The Africa Online Safety Fund was created to support innovative ideas around privacy, trust and safety for families online across sub-Saharan Africa. It is administered by Impact Amplifier on behalf of

Funds are being distributed in two categories, being transformative and catalytic. Transformative grants are a maximum of USD$100 000 and are aimed at projects that provide larger and scalable solutions across multiple geographies and / or potentially large numbers of beneficiaries.

Catalytic grants, of a maximum of USD$10 000, target smaller, potentially local or culturally specific projects.

Applications were open from Friday, 17 July to Friday, 21 August 2020 to social enterprises, public sector or public benefit organisations (but not individuals) throughout Africa.

The primary criteria used to select successful applications included their:
  • innovation and replication
  • social impact
  • potential for success
  • management team
  • financial efficiency, and
  • sustainability.
Following the funding award, finalists will undergo a mentoring process to develop and implement the winning solutions in the regions (and where applicable across Africa) in order to combat socio-economic and political security and safety threats.

The finalists include 26 organisations across the region (17 catalytic and eight transformative) working on a range of projects that focus on online safety for children, their families and schools. It also includes small-to-medium businesses, anti-terrorism intiatives focused on young people and combating mis- and disinformation.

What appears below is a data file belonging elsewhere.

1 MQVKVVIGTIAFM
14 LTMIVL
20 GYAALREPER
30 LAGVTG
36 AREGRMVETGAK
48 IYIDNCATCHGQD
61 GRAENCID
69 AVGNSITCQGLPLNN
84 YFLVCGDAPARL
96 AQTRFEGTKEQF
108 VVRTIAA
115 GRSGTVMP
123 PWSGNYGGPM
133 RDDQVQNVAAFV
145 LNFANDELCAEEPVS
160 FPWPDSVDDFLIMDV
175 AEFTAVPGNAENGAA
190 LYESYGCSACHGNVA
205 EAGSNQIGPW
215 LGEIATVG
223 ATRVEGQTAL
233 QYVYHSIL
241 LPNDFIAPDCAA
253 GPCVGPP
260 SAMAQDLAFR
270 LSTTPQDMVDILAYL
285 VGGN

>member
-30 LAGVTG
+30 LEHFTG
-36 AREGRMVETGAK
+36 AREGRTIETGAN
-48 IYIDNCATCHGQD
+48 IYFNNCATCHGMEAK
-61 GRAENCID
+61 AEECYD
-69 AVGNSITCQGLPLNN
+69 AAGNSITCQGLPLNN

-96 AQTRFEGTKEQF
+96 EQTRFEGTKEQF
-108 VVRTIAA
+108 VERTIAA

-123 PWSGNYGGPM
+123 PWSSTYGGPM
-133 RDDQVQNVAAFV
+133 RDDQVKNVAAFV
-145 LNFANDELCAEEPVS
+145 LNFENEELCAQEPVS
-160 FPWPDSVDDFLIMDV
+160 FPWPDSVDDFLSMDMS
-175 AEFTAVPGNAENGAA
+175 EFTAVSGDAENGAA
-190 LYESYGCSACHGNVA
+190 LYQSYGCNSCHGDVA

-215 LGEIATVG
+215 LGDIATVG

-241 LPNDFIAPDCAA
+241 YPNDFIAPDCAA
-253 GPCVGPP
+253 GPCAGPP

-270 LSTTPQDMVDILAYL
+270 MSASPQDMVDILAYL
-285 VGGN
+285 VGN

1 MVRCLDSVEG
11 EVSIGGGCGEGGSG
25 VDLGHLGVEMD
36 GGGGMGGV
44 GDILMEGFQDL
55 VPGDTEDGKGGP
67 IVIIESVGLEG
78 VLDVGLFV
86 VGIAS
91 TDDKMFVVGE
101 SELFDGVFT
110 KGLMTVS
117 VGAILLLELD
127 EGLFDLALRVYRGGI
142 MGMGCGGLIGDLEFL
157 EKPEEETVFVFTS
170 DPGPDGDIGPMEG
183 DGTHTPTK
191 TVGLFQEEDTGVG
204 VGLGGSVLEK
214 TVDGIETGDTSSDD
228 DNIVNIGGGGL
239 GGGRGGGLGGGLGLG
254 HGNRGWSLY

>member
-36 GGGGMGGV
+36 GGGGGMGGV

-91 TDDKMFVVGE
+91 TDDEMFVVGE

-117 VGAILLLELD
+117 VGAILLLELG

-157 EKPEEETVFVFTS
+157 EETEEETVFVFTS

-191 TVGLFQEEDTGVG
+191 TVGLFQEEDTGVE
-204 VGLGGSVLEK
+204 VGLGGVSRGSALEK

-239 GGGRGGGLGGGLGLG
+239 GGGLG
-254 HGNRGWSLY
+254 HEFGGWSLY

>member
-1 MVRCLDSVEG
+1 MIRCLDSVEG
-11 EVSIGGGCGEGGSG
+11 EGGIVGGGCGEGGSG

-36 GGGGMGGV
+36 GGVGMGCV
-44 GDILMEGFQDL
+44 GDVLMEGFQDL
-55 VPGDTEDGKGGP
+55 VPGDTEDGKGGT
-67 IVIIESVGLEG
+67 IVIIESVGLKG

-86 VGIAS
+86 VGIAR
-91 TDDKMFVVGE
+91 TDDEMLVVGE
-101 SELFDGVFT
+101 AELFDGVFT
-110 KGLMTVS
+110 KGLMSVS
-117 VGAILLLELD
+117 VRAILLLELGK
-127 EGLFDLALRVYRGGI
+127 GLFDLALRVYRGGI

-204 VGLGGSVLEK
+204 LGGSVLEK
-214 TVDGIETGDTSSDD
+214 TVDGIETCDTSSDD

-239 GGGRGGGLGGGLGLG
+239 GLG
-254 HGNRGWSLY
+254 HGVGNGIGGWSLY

The South African grant awardees and their projects are the following:

  • Dream Factory Foundation: Combines online educational programmes through edutainment and train-the-trainer workshops with telehealth counselling services for young people, teachers and parents, and
  • The Centre for Analytics and Behavioural Change: Develops and disseminates content that counters mis / disinformation about the Covid-19 pandemic, and exposes manipulation networks that promote hate.
  • Endcode: Creates a framework and guidelines for defining age-appropriate online services.
  • Fundanii: Trains teachers and students and integrates online safety into the digital literacy curriculum of a primary school district.
  • Global Leading Light Initiatives: Facilitates student-driven and culturally inclusive Internet safety education and awareness activities to empower young people, teachers and parents, and
  • Media Monitoring Africa: Creates and distributes educational online comic strips as a means to teach children how to critically decipher information and discern between credible news and disinformation.
The full list of awardees is on the Google blog here.

"Google is committed to safety and privacy across the Internet," says Yolanda Mlonzi, senior analyst of public policy and government relations at Google Africa.

"It's essential that people have the skills they need to stay safe online. The fund is designed to reach children, families and other Internet users across the region with tools and resources that will help to protect them from online security threats, explore the web with confidence and harness all the benefits the internet can provide," adds Mlonzi.

Google has also announced the launch of the next cohort of Web Rangers, an international digital and media literacy programme designed to empower young people with critical skills on how to use the Internet and social media responsibly and confidently.

"This year, we aim to train 300 Web Rangers from across all nine provinces. These Web Rangers will be between the ages of 12 and 17 years old from both primary and high schools. We are excited to welcome these digital citizens who will learn how to use the Internet responsibly," Mlonzi concludes.

For more information, visit